Tesla’s Elon Musk talks single cast design and its collision repair strategy

(Credit: Tesla)

Elon Musk recently shared some details about Tesla’s collision repair strategy when the company rolls out its vehicles that are built using single-piece castings. The update provides a glimpse at Tesla’s emerging approach to vehicle maintenance and repair, an aspect of the electric car maker’s business that will likely be more notable as the company grows.

Considering that Tesla’s vehicles will be built with large, single-piece casts, members of the electric vehicle community have been inquiring about the company’s strategy for repairing damages from incidents like minor collisions. It would be quite challenging to replace vehicle parts, after all, if the electric cars are only comprised of a few, massive, casted pieces.

Inasmuch as this may be the case, Tesla appears to have come up with a rather novel solution for the potential challenges that will be brought about by single-piece casts. According to Musk, the crash absorption rails of vehicles like the Made-in-Germany Model Y could simply be “cut off & replaced with a bolted part for collision repair.”

Considering that Teslas are already challenging and costly to repair today, it would be quite interesting to see if the company’s use of bolt-on parts would make repairs cheaper or more expensive.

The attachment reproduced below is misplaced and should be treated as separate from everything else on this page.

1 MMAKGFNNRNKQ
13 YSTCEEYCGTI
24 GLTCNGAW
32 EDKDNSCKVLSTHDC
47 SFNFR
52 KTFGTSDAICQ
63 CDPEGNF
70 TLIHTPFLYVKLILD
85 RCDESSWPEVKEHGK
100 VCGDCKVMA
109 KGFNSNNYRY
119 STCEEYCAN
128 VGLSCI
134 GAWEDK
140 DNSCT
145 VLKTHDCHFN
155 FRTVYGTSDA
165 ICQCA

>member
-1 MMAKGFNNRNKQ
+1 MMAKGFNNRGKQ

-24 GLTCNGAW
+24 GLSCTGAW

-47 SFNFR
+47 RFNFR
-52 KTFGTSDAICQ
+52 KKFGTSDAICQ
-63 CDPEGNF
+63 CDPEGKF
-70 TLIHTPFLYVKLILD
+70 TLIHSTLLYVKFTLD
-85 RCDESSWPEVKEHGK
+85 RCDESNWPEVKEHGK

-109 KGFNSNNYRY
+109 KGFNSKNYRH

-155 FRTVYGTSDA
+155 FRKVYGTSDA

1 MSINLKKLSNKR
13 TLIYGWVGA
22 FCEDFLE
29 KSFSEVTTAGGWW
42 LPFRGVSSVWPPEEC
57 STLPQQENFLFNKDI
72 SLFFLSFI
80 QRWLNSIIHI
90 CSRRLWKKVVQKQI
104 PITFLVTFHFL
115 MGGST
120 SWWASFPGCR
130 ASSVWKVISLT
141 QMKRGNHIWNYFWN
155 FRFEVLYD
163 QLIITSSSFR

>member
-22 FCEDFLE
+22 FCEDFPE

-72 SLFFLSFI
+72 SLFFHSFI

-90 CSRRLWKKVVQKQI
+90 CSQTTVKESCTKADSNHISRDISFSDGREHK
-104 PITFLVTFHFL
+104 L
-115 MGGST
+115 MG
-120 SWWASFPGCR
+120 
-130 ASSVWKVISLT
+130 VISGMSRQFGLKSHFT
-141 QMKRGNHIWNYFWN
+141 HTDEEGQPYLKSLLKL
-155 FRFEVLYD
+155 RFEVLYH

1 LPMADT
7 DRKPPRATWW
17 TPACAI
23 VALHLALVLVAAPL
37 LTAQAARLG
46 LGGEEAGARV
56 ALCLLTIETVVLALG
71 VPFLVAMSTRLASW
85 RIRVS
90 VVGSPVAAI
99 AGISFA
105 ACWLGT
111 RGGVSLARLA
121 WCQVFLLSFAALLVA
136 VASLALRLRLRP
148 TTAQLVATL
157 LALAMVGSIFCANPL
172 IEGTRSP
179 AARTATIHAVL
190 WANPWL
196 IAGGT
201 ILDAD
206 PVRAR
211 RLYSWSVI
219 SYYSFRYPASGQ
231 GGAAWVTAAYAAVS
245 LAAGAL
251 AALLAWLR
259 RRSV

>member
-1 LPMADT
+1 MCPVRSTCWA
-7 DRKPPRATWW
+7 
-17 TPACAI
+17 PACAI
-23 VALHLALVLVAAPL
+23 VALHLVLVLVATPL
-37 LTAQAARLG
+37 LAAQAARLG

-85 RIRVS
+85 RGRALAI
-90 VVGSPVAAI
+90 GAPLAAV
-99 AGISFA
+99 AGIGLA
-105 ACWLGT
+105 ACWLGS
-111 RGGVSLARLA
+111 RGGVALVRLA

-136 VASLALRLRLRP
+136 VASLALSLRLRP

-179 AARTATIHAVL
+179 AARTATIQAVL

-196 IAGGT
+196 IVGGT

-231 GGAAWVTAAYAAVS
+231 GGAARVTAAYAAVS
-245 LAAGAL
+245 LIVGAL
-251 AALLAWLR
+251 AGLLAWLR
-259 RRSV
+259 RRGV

Apart from his updates about Tesla’s collision repair strategy, the Tesla CEO also provided some details about the electric car maker’s structural battery packs, which are expected to be utilized for upcoming vehicles like the Model S Plaid, Cybertruck, and the Made-in-Germany Model Y. According to Musk, structural battery packs would make Tesla’s vehicles safer, as they provide better torsional rigidity and an improved polar moment of inertia.

“Battery pack will be a bonded structure with cells providing shear transfer between steel upper & lower face sheets, eliminating most of the center body parts while providing better torsional rigidity and improved polar moment of inertia. This is a major breakthrough,” Musk noted.

Interestingly enough, this detail was actually explained previously by automotive teardown expert Sandy Munro, who noted that a structural battery would make Teslas safer and less prone to untoward incidents like fires. Musk, for his part, appears to have validated Munro’s insights recently, stating on Twitter that the veteran “knows engineering.”

Some of Sandy Munro’s insights about Tesla’s structural battery pack could be viewed below.

Simon Alvarez: Simon is a reporter with a passion for electric cars and clean energy. Fascinated by the world envisioned by Elon Musk, he hopes to make it to Mars (at least as a tourist) someday.
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